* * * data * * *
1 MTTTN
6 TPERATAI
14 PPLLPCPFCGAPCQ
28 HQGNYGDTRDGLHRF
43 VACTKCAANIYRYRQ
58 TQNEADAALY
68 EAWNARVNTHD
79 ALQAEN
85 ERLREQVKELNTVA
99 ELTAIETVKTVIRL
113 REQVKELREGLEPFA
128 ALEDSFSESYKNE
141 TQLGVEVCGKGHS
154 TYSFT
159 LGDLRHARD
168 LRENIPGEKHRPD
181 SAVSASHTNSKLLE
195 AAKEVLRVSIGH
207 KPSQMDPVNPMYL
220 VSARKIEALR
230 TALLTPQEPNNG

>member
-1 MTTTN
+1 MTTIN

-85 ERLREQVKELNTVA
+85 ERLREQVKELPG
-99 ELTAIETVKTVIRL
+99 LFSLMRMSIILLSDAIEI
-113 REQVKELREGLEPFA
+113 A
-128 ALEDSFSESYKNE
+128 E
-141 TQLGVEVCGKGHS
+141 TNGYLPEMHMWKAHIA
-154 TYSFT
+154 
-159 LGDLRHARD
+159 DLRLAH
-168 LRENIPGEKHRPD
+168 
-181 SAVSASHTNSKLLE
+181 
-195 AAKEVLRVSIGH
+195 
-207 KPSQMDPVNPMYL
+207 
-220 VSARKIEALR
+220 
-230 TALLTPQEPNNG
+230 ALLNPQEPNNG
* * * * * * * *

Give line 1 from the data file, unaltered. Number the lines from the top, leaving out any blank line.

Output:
1 MTTTN